Sleipnir was Odin’s horse, a fast and powerful mount, easily distinguishable from other horses by the fact that he had 8 legs. The Poetic Edda states that “Odin is the best of the Æsir, Sleipnir [the best] of horses.” His name means ‘slippy’ or ‘slippery one,’ probably based on the idea that he was too fast for anyone to catch.
Sleipnir’s origin story is an interesting one. His father was Svadilfari, another magical horse who was famed for his great strength. According to the Prose Edda, Loki transformed himself into a female horse, then used this form to seduce Svadilfari. Loki, still disguised, went on to give birth to Sleipnir. This story is a clear indicator of Loki’s chaotic personality, as it does not follow the usual rules of nature.
In Norse culture, horses were a symbol of strength and virility. They also had a divine quality to them, and some people believed that horses had the power to communicate directly with the gods.
Huginn and Muninn
Huginn and Muninn were a pair of talking ravens who lived on Odin’s shoulders. The Prose Edda describes how, every morning, Odin sent them to fly over the human realm of Midgard. They would return to his shoulders at the end of the day with news and information.
The association between Odin and ravens is extremely old – a helmet from the 6th century, discovered in a Swedish grave, depicted a figure accompanied by a pair of birds – and this long standing connection is easy to explain. Ravens are associated with death and battlefields, while they are also extremely intelligent. These same characteristics are often attached to Odin, which makes ravens an appropriate match.
The names Huginn and Muninn are the Norse words for ‘thought’ and ‘memory.’ This has led some historians to argue that the ravens were never conceived of as real creatures. Instead, they might have been a metaphor for Odin’s Hugr, or ‘mind,’ which he was able to send out into Midgard while his physical body stayed behind in Asgard.
Níðhöggr was a giant dragon who lived under Yggdrasil, the World Tree. He would chew on the tree’s roots, hoping to kill it, and to drag the cosmos into a state of chaos. Some myths suggest that he was trapped by the roots, and that, if he ever broke free, it would mark the end of the universe.
The Poetic Edda explains how Níðhöggr also played a role in the afterlife, chewing on the bodies of murderers and adulterers for all eternity: “There Níðhöggr sucked / the blood of the slain.” However, this idea may have been a late addition to Norse mythology, with the concept of eternal suffering probably inspired by Christian teachings on the afterlife.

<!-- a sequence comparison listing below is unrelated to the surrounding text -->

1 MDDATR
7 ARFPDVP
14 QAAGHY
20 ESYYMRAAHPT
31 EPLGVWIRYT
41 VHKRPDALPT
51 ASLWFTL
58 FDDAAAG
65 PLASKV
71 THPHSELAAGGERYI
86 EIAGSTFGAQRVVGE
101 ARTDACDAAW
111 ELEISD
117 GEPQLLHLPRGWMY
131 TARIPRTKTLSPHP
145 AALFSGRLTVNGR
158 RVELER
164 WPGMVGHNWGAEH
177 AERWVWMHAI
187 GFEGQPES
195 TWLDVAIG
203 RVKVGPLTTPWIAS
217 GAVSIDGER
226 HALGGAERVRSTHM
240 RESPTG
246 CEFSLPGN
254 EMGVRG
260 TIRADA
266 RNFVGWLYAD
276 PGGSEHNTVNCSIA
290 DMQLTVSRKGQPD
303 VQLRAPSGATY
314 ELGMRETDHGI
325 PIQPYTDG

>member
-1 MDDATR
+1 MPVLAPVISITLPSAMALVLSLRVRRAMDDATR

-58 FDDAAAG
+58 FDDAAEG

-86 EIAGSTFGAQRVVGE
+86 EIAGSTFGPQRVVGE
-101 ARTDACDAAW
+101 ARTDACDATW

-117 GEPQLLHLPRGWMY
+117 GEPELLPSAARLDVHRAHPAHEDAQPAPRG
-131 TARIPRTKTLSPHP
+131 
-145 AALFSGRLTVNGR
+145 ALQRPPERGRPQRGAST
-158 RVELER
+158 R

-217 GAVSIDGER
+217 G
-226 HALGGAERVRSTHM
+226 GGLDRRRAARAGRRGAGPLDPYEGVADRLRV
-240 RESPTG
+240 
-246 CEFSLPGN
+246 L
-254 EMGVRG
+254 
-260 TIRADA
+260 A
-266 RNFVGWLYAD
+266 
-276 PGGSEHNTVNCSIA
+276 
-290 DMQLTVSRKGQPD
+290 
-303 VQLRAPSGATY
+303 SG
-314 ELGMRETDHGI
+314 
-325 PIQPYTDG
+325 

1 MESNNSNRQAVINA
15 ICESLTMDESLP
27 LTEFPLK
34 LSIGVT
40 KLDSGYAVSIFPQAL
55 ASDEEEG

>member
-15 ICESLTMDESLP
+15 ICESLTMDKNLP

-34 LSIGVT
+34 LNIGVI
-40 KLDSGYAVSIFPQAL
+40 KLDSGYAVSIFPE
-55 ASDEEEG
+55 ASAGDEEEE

In terms of physical form, Níðhöggr was closer to a giant snake than to our modern conception of a dragon. Archaeologists are yet to discover any physical depictions of him, but the Prose Edda includes his name on a list of serpents.
Auðumbla was a primeval cow who fed Ymir, the first jötunn, with her milk. She is only ever mentioned in the Prose Edda, so modern historians must rely on a one-sided account of her role in Norse mythology.
This role, it seems, was to nourish the universe’s first beings. This should come as no surprise, considering the importance of cows within Norse society as providers of milk and meat. As well as Ymir, who drank from 4 rivers of milk which flowed from her udder, Auðumbla was also heavily involved with the birth of Búri, grandfather of Odin. The Prose Edda explains how she licked a salt stone for 3 days, eroding it away until she discovered Búri hidden within.
Ymir was the progenitor of all jötnar, while Búri was the progenitor of all gods, and it is interesting to note how Auðumbla served as a link between the 2 factions. In later stories, they were usually pitted as enemies to one another, but, at the beginning of time, the gods and the jötnar shared a common relationship with Auðumbla.
Hafgufa was a monstrous sea creature with jaws so large that it could swallow a ship. Its name appears briefly in the Prose Edda, as part of a list of whales, but no further information is given.
For a full account of the creature, historians must turn to Konungs skuggsjá, or ‘King’s Mirror,’ another Old Norse work written in the mid-13th century. This text explains how the Hafgufa lived off the coast of Iceland, and, when sitting still, could easily be mistaken for an island. It hunted other creatures by belching vomit into the surrounding water, then waiting for hungry fish to swarm. When a suitable number of fish had gathered, the Hafgufa closed its mouth and swallowed them in a single gulp.
It is arguable whether or not the Hafgufa should be included on a list of mythical creatures. At the time, it was never associated with the gods, or magic, or other realms. The Norse simply believed that it was a dangerous creature who inhabited the deepest ocean, no less real than a shark or a whale. In hindsight, we can label Hafgufa as a mythical beast, but to terrified sailors setting out on long journeys, it was probably anything but.